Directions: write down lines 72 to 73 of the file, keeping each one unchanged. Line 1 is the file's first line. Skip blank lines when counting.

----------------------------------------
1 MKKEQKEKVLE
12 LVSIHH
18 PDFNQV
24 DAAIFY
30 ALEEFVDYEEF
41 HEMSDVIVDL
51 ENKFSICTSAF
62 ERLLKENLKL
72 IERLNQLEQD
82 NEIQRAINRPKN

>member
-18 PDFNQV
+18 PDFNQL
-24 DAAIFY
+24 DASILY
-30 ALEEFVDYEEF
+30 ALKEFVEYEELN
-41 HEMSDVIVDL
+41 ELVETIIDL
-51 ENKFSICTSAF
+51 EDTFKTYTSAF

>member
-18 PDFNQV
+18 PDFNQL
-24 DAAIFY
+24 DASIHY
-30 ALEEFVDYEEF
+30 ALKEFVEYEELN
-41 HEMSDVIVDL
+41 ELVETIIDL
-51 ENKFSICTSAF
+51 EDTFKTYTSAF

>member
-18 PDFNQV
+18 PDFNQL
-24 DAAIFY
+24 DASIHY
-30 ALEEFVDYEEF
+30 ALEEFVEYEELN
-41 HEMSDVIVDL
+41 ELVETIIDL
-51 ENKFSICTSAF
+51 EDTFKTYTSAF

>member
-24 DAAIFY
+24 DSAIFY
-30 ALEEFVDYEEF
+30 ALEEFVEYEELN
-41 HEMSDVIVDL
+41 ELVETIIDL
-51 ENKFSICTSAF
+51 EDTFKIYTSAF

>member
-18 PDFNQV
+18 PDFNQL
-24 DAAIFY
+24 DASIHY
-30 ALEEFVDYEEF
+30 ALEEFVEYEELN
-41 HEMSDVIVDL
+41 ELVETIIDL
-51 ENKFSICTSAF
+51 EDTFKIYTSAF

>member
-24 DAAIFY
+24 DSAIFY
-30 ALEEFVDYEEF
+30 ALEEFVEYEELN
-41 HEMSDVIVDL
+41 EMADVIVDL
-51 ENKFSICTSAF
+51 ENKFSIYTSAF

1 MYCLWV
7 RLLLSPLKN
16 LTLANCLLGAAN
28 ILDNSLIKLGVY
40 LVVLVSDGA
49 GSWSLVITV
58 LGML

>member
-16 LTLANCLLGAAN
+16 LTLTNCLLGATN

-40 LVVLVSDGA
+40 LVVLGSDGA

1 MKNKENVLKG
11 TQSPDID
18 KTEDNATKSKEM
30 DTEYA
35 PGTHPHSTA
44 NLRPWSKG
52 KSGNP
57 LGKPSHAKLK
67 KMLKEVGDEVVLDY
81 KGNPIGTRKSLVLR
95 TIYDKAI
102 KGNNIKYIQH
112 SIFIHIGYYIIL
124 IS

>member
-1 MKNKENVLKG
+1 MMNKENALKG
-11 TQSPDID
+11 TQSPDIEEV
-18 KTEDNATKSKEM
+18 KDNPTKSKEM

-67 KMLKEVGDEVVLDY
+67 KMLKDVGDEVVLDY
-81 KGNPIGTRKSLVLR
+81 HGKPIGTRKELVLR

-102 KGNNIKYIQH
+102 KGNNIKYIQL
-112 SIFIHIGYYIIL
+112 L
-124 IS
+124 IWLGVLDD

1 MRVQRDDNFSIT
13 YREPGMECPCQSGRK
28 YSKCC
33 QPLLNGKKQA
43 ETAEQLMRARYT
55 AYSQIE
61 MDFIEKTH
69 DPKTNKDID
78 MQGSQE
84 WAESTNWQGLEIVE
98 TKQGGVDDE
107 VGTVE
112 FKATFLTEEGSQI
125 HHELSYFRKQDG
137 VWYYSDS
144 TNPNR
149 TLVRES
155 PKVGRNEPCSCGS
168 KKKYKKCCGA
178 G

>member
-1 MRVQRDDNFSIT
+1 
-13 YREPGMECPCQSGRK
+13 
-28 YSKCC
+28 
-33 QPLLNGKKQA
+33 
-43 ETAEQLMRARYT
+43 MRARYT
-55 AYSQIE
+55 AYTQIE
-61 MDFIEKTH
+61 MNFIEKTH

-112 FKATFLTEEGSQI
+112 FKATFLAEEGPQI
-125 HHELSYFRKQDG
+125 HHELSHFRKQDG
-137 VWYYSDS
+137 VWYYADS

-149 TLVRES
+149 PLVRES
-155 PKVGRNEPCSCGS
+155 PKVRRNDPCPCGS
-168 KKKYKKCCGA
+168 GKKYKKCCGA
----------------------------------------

+51 ENKFSIYTSAF

1 MYCLWV